With Book Two of Virga, we pick up directly where we left off in the previous book, at least in one sense. But while the events of Queen of Candesce follow directly from Sun of Suns, its shift in focus to another character, a different setting, and new immediate plot concerns lend a freshness to this follow-up.
Writers of planetary colonization tales long ago found that a frontier setting meant they could write cowboy stories while still having cool things like rocket ships. Likewise, Schroeder has contrived a narrative set-up that could only result in airships, pirates, and tiny, asteroidal fiefdoms — resulting in a weird mix of old and new sensibilities.
The action in Queen of Candesce takes place within a rotating cylinder some tens of kilometres across called Spyre. This self-enclosed — let’s say continent — houses thousands of people divided amongst dozens of petty nations spread over a total land area small enough to cross by foot. And this cylindrical country is vast compared to the town-sized planetoids that prevail in most of Schroeder’s larger world.
There’s no exact analogue for Virga to be found in Earth’s history. A place like Spyre might be compared to a pre-unified Britain, yet with ships being the dominant mode of travel, political and technological comparisons could be made to the Age of Exploration. There are new worlds being discovered, colonized, and fought over; frontier justice; piracy on the high seas; and multiple empires bumping into each other as each realizes its own destiny to rule the world.
In this context, the first book focused more on the exotic locales and adventure of that exciting age, while the second draws its inspiration from the politics of nations of the same time period. If Sun of Suns was sci-fi Treasure Island, with elements of coming-of-age, saving the day, and finding the long-lost pirate hoard, then Queen of Candesce is Henry VIII or Julius Caesar. The first book had a pirate’s map, chaotic ship battles, and a beautiful, morose lost city. Its sequel has political bribery and blackmail, debates over anarchist philosophy, and life or death council votes. It’s a tale of intrigue and courtly politics, unlikely alliances and sudden reversals of fortune.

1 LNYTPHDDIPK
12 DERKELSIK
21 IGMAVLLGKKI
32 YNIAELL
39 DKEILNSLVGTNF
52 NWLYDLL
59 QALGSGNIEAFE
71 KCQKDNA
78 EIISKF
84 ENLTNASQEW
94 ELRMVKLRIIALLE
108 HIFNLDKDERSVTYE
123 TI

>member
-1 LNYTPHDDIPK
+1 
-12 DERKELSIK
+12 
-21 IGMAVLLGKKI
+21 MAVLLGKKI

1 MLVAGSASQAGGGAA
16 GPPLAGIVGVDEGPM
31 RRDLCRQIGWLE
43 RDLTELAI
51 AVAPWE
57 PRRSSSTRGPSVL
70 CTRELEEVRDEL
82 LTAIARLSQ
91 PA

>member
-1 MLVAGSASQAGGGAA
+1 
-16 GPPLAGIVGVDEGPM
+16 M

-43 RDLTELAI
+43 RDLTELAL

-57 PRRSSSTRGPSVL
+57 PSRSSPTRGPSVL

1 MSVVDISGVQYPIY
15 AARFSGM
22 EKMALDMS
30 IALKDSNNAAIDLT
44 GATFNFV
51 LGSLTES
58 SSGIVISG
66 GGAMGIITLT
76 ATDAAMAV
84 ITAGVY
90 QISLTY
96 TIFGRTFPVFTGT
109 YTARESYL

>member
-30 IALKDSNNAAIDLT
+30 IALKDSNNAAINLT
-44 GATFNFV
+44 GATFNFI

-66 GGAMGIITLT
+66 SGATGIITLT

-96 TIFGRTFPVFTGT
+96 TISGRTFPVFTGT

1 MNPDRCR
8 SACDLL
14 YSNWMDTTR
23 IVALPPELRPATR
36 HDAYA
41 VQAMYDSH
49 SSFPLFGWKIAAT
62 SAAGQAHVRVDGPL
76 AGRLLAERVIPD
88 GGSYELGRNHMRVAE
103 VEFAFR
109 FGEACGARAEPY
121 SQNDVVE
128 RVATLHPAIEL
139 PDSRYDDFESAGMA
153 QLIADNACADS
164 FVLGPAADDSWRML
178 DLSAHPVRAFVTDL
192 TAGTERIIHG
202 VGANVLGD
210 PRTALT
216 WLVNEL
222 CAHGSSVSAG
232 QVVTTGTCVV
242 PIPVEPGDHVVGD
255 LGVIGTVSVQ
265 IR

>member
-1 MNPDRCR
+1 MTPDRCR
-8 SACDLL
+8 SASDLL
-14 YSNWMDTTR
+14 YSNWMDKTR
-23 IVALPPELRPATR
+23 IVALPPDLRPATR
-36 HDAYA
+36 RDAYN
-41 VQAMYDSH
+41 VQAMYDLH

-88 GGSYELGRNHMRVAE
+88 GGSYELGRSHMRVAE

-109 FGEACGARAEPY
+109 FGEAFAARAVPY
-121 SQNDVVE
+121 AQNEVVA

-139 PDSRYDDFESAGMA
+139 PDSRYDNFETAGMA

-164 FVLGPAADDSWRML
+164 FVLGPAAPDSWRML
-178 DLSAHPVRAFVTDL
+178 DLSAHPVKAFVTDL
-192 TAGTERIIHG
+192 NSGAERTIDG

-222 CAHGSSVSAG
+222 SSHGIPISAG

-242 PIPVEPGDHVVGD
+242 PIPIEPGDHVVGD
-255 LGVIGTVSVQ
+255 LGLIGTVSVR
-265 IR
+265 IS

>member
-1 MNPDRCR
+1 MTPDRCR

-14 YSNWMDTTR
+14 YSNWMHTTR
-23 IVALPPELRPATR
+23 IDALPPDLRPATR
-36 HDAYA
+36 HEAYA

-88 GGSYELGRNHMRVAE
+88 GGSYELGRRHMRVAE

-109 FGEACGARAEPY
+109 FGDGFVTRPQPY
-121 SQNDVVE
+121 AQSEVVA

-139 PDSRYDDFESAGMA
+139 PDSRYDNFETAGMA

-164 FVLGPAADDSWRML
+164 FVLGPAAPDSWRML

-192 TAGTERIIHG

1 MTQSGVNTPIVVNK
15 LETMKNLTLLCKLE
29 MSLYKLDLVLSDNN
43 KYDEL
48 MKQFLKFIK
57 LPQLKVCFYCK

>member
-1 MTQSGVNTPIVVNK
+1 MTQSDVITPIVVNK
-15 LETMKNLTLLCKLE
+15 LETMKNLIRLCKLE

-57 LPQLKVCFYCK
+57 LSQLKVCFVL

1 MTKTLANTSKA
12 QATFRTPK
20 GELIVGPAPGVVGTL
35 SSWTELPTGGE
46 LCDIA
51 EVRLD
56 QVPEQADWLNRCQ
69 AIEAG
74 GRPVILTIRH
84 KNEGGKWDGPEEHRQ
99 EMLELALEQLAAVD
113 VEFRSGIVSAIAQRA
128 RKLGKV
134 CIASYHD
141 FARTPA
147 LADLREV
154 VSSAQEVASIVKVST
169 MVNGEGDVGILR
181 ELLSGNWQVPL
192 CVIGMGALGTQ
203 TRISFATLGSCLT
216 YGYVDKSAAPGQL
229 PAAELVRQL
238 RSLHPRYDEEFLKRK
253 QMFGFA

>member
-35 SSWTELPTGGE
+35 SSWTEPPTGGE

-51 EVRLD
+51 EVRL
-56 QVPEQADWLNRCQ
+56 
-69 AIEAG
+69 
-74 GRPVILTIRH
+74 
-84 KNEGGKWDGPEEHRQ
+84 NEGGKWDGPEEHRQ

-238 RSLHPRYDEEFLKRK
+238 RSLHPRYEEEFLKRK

A primary mover of these shake-ups is our new main protagonist, Venera Fanning, who straddled the line between anti-hero and outright villain in the previous book. By the end of that novel, she had saved the day, endured great suffering, and casually murdered a dozen of her own comrades in the service of either her mission or her own political ambitions — it’s not clear which. Thanks to her brutal and selfish pragmatism, we didn’t much sympathize with her point of view in Sun of Suns. Even those scenes written from her perspective didn’t do much to get us on her side, despite the fact that she was ostensibly with the good guys.
But we get much deeper into Venera’s emotional space this time around. Her outlook is the product of a life in court where the murder of a noble daughter is an acceptable political tactic. Yes, she is ruthless, but not malicious. It might seem a subtle distinction, but it’s an important one. She is a damaged survivor but her human side is not irredeemable.
The first two volumes of Virga are complementary brush strokes helping to paint a picture of a larger whole, and while one book flows fluidly into another, each works as a separate entity. You might see Queen of Candesce in particular as a sort of bite-sized version of the sprawling hundred-character epics of political fantasy. By bite-sized, I don’t mean that it’s Game of Thrones Lite — the depth is there, but the approach is different. Instead of sustaining a dozen parallel narrative threads at once, the Virga series has so far been sticking to a tight, over-the-shoulder perspective of one main protagonist for the majority of each book. We know there are larger forces moving, we know that all these separate plots will come together in the end, but we only focus on one at a time.
It’s also true in a more literal sense that Queen of Candesce is a war epic cast in miniature. The myriad nations of the rotating world of Spyre are, in point of fact, merely hundreds or even dozens of persons strong. Imagine a world war between nations the size of small weddings. Though we sometimes forget that nations in historical times were often measured in thousands rather than millions, the great empires of past centuries were certainly still bigger than this.
Yet again we find ourselves in unknown territory, wherein Schroeder has imagined a world that is so utterly unique, it defies comparison. We lack the landmarks of any sort of well-worn narrative trail, so while comparisons and evocations can be made, Book Two of Virga is something you really need to read for yourself.
J.J.S. Boyce is a writer, educator, and semi-pro omelette chef. He can frequently be found writing at the Green Man Review, Library Journal, and Care2. He also maintains a meta-narrative at his blog, The Back of the Envelope.